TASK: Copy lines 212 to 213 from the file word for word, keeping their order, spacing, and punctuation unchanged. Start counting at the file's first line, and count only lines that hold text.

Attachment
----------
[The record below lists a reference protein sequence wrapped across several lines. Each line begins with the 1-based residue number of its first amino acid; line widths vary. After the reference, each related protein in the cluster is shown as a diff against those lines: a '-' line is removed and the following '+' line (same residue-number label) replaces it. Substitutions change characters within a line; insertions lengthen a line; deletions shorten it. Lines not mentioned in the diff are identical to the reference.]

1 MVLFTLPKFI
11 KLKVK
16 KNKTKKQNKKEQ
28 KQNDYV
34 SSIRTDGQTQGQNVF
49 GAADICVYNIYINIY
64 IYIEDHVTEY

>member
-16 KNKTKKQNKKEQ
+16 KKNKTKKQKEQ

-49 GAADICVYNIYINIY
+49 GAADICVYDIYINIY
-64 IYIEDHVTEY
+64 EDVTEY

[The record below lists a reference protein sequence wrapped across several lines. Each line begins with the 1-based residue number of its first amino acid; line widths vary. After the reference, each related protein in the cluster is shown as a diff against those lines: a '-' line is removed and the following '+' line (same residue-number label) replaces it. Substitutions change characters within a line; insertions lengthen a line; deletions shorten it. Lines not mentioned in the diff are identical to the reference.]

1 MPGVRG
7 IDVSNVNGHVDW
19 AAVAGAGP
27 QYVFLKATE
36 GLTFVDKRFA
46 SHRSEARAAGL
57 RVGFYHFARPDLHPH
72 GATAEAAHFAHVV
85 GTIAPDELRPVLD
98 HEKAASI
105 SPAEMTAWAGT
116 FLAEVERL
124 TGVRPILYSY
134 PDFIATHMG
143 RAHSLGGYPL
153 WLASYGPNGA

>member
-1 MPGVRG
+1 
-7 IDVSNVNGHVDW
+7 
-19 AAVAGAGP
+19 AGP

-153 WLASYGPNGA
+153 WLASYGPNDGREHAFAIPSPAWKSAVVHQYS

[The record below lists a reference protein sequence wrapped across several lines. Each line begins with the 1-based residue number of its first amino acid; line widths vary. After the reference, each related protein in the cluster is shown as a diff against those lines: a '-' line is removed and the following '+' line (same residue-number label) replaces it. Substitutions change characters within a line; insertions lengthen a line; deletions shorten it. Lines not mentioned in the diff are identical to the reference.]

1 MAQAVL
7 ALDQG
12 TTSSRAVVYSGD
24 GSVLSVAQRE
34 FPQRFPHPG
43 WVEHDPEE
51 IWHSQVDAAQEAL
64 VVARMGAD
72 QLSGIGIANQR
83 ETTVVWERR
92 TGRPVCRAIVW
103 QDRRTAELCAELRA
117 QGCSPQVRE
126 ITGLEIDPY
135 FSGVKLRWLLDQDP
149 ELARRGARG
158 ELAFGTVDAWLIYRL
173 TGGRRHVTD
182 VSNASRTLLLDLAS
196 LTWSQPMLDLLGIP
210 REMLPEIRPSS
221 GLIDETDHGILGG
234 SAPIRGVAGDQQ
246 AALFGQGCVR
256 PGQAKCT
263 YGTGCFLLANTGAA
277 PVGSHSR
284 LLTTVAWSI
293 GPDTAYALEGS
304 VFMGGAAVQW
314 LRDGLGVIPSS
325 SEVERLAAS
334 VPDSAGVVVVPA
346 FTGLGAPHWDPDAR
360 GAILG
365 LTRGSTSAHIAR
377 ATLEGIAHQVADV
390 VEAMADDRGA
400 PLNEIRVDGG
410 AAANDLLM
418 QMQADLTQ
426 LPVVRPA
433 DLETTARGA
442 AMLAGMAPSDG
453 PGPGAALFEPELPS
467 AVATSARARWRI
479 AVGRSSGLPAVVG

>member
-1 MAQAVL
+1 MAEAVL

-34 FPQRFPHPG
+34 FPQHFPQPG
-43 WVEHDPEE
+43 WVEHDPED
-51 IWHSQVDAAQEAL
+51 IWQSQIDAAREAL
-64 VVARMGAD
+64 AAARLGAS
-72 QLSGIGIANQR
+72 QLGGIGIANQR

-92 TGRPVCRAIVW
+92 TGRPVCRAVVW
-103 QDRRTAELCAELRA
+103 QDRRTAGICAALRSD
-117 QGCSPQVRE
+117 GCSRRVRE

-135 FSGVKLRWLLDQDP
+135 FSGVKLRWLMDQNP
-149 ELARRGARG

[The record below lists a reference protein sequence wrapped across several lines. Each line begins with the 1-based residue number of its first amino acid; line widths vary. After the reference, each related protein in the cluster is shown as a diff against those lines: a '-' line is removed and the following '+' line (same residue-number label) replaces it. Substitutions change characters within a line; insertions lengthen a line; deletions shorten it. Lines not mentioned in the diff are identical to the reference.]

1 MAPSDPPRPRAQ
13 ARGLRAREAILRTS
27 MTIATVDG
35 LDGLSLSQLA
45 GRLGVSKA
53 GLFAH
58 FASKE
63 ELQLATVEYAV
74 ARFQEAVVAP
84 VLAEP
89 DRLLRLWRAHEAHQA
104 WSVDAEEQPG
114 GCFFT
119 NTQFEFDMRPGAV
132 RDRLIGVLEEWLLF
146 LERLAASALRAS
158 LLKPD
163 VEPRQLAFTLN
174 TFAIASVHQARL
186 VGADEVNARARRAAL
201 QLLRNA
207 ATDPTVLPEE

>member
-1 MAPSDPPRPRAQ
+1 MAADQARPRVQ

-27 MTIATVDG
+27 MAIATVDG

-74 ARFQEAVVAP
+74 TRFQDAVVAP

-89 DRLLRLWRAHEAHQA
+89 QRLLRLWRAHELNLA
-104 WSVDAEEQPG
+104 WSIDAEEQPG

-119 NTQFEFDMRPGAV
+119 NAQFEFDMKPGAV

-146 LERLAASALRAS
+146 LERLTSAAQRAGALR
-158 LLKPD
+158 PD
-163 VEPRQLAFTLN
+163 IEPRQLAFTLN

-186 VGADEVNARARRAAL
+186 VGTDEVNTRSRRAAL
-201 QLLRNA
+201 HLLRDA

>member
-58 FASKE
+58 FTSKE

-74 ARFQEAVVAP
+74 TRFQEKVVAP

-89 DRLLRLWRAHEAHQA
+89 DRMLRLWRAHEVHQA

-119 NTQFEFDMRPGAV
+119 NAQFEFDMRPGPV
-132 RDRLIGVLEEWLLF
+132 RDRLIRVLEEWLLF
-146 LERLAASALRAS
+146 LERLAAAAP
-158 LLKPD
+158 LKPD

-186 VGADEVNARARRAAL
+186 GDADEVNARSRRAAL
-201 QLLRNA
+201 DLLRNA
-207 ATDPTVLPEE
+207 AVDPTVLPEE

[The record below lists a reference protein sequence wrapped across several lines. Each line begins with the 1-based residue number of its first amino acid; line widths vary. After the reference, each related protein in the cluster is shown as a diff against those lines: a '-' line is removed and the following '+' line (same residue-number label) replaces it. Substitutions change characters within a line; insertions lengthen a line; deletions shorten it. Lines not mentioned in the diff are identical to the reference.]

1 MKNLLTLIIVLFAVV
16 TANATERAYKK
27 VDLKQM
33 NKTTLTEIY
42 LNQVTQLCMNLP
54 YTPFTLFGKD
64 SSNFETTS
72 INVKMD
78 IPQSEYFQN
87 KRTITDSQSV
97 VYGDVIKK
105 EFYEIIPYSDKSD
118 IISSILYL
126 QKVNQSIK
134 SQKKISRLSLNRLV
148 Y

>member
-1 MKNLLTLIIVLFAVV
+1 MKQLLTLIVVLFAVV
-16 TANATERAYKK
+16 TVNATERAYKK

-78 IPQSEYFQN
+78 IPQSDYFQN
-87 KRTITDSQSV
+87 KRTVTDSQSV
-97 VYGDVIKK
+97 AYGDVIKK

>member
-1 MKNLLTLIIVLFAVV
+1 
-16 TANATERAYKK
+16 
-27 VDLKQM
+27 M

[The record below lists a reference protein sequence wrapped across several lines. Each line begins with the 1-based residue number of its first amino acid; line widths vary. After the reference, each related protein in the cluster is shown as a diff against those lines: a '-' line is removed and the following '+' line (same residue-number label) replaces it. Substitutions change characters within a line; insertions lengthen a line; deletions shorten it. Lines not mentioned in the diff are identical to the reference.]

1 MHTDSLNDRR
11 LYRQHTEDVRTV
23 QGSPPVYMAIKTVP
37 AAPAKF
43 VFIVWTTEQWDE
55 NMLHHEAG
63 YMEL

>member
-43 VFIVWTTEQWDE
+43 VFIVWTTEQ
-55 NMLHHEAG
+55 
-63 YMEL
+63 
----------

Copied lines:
-27 VDLKQM
+27 M